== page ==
Medellin Wins Global Competition to Launch ‘4th Industrial Revolution’ Research Center
Colombia President Ivan Duque announced January 22 at the World Economic Forum summit in Davos, Switzerland, that Medellin just won a world-wide competition to launch the first “Fourth Industrial Revolution” research center in all of Latin America.
Over the next 18 months, the initial research projects at the center will involve artificial intelligence (AI); the so-called “internet of things;” and “blockchain” technology (used to store and transfer information in a decentralized and secure manner).
Medellin’s “Ruta N” high-tech hosting center is already involved in projects involving these three areas, along with Colombia’s Universidad Nacional, ViveLab Bogotá and Alianza Caoba (Bogota), the president noted.
According to Ruta N, the center initially will focus on three work areas:
1. Increase the national government’s use of artificial intelligence to combat money laundering, improve tax collections and reduce contraband. “This would open opportunities for local entrepreneurs to develop security technologies that enhance the use of data such as images, videos and sensors as probative material in criminal cases,” according to Ruta N.
2. Enable the creation of technologies to improve mobility. This would include development of projects to optimize bus routes; encourage the use of public transport by improving travel times, safety and quality; reduce pollution by increasing the use of shared vehicles; generate information in real time for public transport users to increase the movement of people; and optimize the network of local traffic lights.
3. Maintain the balance between privacy and the productive use of personal data. “One of the most interesting projects in this regard plans to use blockchain, one of the technologies of the Fourth Industrial Revolution, to organize property-appraisal archives and encourage the transparent management of data related to the value and the traceability of property ownership,” according to Ruta N.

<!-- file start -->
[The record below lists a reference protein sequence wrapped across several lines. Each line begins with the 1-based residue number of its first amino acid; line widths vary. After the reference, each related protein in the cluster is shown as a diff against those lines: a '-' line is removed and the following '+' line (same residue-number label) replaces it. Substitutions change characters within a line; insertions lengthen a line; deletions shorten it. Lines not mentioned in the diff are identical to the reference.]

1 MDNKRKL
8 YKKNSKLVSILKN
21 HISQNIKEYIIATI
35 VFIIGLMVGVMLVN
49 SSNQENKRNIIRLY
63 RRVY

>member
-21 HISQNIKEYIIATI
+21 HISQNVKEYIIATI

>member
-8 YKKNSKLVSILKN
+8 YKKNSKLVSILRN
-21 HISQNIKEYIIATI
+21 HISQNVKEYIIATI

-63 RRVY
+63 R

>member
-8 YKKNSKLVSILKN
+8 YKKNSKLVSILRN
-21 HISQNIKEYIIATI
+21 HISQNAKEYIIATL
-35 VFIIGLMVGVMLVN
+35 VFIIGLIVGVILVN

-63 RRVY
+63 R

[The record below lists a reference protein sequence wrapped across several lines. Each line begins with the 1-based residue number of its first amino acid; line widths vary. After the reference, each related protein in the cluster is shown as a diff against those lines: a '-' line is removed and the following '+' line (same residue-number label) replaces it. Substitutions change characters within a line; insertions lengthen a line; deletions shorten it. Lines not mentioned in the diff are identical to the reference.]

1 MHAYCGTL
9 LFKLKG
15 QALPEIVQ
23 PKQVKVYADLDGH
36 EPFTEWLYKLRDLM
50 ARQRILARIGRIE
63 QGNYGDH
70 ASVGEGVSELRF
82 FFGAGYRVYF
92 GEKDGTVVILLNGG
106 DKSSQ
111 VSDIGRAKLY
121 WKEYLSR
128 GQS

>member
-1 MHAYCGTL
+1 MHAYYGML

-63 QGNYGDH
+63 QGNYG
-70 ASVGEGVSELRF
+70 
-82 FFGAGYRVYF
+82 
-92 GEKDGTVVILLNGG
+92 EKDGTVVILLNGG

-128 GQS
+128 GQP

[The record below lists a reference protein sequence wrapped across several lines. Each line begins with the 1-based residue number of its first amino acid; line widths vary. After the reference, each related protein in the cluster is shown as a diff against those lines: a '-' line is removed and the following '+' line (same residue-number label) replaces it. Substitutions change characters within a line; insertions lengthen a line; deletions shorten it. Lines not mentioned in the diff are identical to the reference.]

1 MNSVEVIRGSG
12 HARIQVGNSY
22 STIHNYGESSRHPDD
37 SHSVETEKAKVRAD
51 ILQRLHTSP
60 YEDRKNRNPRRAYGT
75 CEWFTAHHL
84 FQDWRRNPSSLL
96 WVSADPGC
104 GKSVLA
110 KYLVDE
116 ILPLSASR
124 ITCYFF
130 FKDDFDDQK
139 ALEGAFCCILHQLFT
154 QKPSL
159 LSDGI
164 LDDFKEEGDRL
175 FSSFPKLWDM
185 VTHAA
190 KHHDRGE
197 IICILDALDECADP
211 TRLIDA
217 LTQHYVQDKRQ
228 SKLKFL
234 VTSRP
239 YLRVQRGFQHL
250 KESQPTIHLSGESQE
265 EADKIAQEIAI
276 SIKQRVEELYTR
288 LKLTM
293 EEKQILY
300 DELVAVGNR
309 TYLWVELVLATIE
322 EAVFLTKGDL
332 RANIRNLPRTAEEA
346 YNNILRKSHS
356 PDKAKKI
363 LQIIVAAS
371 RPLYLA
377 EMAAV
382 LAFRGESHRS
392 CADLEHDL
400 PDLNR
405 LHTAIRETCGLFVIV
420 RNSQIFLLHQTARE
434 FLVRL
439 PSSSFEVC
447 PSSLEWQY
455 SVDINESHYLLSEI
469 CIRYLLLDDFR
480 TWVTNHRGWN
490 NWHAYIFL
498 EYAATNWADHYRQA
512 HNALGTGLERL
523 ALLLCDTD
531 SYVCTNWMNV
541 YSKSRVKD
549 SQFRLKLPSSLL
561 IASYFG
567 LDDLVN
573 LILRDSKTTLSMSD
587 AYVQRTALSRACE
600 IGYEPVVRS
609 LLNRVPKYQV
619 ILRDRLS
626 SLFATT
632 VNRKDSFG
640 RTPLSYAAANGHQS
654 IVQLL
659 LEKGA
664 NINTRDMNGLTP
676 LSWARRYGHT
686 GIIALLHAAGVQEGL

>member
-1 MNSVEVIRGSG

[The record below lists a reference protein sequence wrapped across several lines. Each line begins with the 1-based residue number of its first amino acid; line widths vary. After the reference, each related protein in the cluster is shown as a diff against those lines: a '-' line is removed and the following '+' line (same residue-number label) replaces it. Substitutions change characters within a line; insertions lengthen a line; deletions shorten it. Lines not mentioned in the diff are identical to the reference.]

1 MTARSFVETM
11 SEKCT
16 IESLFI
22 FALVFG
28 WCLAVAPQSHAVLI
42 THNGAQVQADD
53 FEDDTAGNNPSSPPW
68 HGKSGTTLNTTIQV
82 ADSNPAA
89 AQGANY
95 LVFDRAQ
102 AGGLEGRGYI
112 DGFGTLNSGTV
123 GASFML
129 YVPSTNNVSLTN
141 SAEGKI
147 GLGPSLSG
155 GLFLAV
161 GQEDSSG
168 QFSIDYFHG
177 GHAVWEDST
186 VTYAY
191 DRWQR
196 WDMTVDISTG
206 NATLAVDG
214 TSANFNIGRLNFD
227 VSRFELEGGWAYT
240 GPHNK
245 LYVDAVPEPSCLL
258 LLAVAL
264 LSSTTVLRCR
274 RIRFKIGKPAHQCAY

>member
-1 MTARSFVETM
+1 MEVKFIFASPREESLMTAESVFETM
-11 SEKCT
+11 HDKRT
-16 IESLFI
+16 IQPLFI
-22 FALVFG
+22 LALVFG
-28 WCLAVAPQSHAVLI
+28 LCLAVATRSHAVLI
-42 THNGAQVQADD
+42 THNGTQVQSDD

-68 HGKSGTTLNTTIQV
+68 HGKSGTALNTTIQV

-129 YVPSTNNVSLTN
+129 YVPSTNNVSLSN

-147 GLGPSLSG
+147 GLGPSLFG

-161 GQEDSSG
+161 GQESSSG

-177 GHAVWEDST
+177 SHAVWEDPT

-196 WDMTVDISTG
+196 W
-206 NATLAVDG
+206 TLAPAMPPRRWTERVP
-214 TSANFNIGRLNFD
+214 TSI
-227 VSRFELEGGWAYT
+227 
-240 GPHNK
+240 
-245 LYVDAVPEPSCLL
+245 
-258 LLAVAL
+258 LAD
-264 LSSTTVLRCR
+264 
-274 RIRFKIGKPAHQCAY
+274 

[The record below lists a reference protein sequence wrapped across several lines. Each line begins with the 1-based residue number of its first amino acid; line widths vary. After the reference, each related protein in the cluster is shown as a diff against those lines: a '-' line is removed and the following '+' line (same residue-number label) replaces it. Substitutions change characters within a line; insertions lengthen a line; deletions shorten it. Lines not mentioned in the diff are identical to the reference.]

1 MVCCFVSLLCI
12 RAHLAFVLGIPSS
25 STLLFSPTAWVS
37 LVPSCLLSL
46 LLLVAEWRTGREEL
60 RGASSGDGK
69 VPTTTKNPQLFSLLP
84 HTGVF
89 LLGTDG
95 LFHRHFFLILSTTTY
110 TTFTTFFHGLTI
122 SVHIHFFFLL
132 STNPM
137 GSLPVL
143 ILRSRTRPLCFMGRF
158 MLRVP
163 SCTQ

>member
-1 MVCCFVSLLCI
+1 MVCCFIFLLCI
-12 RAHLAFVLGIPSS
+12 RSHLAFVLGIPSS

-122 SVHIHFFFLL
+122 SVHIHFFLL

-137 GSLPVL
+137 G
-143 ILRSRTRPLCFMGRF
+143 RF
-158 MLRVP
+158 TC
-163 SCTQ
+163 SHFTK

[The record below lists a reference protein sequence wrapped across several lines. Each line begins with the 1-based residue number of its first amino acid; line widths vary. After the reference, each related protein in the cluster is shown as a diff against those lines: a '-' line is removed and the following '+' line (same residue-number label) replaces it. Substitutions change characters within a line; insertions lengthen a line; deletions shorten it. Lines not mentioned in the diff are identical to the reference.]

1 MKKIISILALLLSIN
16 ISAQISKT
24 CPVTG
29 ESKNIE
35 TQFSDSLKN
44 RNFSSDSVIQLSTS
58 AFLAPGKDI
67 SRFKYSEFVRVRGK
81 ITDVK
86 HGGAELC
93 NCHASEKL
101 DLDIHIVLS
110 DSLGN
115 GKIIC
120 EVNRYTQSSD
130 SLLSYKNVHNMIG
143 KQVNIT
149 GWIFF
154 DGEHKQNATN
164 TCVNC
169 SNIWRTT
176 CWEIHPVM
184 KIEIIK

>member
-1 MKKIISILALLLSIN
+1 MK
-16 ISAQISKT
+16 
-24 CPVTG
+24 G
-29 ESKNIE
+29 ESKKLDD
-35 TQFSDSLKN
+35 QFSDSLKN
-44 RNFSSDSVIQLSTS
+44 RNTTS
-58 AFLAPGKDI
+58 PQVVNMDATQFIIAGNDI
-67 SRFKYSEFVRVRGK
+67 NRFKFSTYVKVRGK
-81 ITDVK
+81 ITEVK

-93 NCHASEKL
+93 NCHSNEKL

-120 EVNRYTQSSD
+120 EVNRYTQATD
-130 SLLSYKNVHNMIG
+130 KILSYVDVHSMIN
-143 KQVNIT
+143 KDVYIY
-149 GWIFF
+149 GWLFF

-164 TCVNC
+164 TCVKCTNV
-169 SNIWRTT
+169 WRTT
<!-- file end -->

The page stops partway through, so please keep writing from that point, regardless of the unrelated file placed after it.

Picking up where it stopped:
Colombia is the first country in the Spanish-speaking world to host such a center, joining first-wave host countries USA, Japan, China and India. Israel, South Africa, United Arab Emirates and Norway are joining Colombia in this second wave, according to the World Economic Forum (WEF).
The centers are cooperative endeavors between the private sector, government and academia, according to WEF.
According to José Manuel Restrepo, Colombia’s Minister of Commerce, Industry and Tourism, the centers open new avenues to obtain “disruptive” technologies that can boost industrial efficiency and competitiveness.
“We have a challenge to create a regulatory pathway to improve the potential for accelerated development of local, regional and global technology,” Minister Restrepo added.
Medellin Mayor Federico Gutiérrez added that the Fourth Industrial Revolution research projects could trigger “exponential” economic growth, generating “equity and opportunities for all sectors of society.”
Medellin’s winning bid to host the new center came about thanks to the help of the Colombia national government, the Interamerican Development Bank (IDB), Ruta N and Agencia de Cooperación e Inversión de Medellín y el Área Metropolitana (ACI), Gutierrez added.
According to WEF founder Klaus Schwab, the Fourth Industrial Revolution will combine advanced digital, physical and biological technologies, accelerating global industrial, social and economic changes.